The strangeness of making new friends is what I set out to write about earlier in the week (before I was overcome by emotional navel-gazing) and has been second in difficulty only to the weepy goodbyes said to those people I mentioned on Thursday.
As a classic introvert, moving to a new country and making friends from scratch was already a bleak prospect. After factoring in the language barrier and some cultural differences, I was looking into an abyss. I mean, can you even remember the last time that you—as an adult—made a friend? And I’m not talking about that time you were at a party and scored an invite to a group lunch, all the while nestled in the comfort of your own social circle.
In your home country, it’s easy to take for granted how your already established relationships form a kind of safety net: they provide a place for you to meet new people and should you have a social swing-and-a-miss, you already have friends and so it doesn’t seem like such a big deal. When your support system tally is one (because I have a spouse), every new interaction is imbued with pressure. A few weeks ago my friend Cherise and I were laughing at all the thoughts that whirl us into anxiety as we put ourselves out there: Am I coming on too strong? Do I sound stupid? Was that joke dumb? I was telling her how it gets easier, which is kind of true…I mean, I still feel awkward and uncomfortable, but now I’m used to it!
In all seriousness, I completely believe that making friends is like any other skill and if you keep at it, it will eventually feel more natural. If you’re looking for some more practical steps or ideas about where to meet people, go back to this post about overcoming culture shock. For me, however, the whole process of making friends started in my head. Keep scrolling for a couple of the roadblocks I had to overcome in order to get my social groove back.
Accept the fact that you need to make new friends
As awful as it is to say, while living in San Diego I’d enjoy meeting people and chat or ask questions all day long, but none of that information ever made it into my long term memory bank. I was never on the lookout for new friends because my roster was full. Part of that is I’m not someone to use the term friend lightly; and if I call you my best friend, well, please use your powers for good because I’d probably shave my eyebrows off for you if asked. In fact, one of the first words I tried to learn in Spanish class was acquaintance—my teacher quickly informed me that in Colombia, acquaintance is a frigid term, used more to give people the impression that you don’t like them rather than being a stop over between stranger and friend.
It was a huge challenge to pull down the stones protecting my ideas of friendship, but they had to go because they applied to a life I was no longer living. It took me about three months to realize that making new friends didn’t mean I was trying to replace my old ones and my new attachments didn’t necessarily have to be so serious. Whew.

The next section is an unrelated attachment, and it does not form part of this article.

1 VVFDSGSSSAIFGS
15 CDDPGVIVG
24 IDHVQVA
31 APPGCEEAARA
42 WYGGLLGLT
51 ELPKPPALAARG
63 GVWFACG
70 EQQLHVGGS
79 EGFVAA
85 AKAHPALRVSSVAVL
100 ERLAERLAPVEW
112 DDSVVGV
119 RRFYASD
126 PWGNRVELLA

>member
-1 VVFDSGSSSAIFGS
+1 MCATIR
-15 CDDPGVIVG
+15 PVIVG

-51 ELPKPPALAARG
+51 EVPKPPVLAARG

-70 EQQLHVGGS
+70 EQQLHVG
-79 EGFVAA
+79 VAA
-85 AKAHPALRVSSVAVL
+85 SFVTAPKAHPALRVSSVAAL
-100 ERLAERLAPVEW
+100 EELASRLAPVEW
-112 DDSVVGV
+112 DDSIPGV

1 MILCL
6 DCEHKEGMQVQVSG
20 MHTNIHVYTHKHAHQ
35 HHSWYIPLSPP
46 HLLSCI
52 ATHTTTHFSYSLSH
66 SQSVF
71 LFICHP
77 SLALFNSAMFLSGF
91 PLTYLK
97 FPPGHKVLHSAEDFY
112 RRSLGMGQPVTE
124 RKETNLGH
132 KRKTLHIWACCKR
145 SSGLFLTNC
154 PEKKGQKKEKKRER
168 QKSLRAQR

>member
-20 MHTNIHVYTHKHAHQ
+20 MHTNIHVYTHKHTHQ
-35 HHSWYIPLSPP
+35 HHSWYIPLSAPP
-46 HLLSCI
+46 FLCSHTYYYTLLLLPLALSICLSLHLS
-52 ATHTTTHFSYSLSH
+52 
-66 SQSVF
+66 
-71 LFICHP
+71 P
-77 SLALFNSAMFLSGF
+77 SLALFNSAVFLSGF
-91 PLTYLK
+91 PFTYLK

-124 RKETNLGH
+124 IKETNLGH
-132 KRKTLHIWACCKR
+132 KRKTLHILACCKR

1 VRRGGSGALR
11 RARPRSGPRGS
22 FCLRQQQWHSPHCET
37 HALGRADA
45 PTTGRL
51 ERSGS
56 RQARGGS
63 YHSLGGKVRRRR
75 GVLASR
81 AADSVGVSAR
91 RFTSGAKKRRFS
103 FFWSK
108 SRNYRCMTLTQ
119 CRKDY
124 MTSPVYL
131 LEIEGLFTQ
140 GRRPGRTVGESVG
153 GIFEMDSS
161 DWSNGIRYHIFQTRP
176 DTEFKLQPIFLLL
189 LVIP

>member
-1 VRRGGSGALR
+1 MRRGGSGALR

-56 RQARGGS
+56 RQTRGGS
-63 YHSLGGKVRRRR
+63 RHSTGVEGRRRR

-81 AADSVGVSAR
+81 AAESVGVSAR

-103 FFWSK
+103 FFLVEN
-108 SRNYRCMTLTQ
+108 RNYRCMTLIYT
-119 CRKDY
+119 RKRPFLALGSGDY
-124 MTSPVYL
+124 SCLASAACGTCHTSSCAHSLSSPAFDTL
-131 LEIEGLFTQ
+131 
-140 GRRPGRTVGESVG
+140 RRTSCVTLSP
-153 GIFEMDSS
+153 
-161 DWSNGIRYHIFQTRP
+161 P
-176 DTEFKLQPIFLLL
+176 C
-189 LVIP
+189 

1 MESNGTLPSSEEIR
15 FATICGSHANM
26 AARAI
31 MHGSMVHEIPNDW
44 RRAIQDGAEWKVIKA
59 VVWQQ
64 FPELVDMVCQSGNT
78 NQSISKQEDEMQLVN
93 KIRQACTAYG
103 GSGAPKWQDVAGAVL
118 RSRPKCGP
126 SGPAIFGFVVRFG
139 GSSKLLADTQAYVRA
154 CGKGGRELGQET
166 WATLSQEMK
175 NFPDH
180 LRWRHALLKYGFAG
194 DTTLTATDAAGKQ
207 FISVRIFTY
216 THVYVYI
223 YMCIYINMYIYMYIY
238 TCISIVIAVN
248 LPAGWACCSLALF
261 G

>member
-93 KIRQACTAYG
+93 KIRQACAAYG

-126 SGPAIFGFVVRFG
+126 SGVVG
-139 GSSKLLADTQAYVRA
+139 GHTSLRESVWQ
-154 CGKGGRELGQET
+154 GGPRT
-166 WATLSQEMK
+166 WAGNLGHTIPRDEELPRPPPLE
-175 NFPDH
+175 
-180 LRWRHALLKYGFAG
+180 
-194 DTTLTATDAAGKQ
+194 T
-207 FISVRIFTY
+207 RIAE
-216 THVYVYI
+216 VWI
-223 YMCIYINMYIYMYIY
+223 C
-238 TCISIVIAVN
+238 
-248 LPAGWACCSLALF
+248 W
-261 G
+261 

Get rid of your idea of what a friend should look like
One of the most amazing things about living abroad is bumping into people of all ages, backgrounds and life stages. Perhaps your new Friday night dinner partner will be fifteen years your senior or they’re in your country under different circumstances and aren’t enjoying themselves at all. Maybe they like Star Trek or are vegans or have any other trait that would have immediately put them on the blacklist in your home country. When you’re in the market for a friend, you can’t be mentally closing yourself off because that person looks different ‘on paper.’ In my experience, I’ve only been pleasantly surprised to make friends with people who are older or younger, with wildly different political beliefs and personality styles. This aspect of friend-making has been such a lovely surprise that I challenge all of you with full ‘friend rosters’ to open up a bit.
I know, I know—we all just had a gag reflex, but it’s a necessary part of being social. When you go to one of those dorky expat events or have a dinner with your spouse’s colleagues, you have to have something to say! This one shouldn’t be too hard to get used to, though, simply because you’ll most likely spend your first weeks in your new city going to museums, finding new restaurants, and learning catchy (and maybe inappropriate) slang. All that time spent doing interesting things will give you interesting things to talk about. Another plus is that the misunderstandings and cultural blunders that inevitably follow moving to a new country will be perfect fodder for dinner table conversation.
Being ready to talk about yourself also falls under the ‘small talk’ category because when asked what you do, it would be embarrassing to say that you spend your afternoons binge watching The Sopranos while slowly feeding on a sleeve of crackers and an outrageously expensive (considering the quality) wedge of imported cheddar cheese. When faced with explaining myself in Spanish, I realized that a lot of those stock answers I’d throw out in my native language were kind of outdated. I also had to quickly brush up on conversational cultural norms: one of the first questions Americans ask when introduced is what people do for a living, but this can be offensive to some. Rather, it’s more accepted bring up your own personal accomplishments and meant that my usual self-depreciating humor only made everyone uncomfortable.
All of this experience has been shaped by the fact that we live in a very open and inclusive culture, and have had the opportunity to make friends with both Colombians and expats from all different countries—I’m sure that someone in a more closed culture would have a completely different perspective. Even so, I can’t help but notice how I’ve had shades of these experiences each time I’ve moved throughout my life. Now, be a good reader and share yours in the comments below!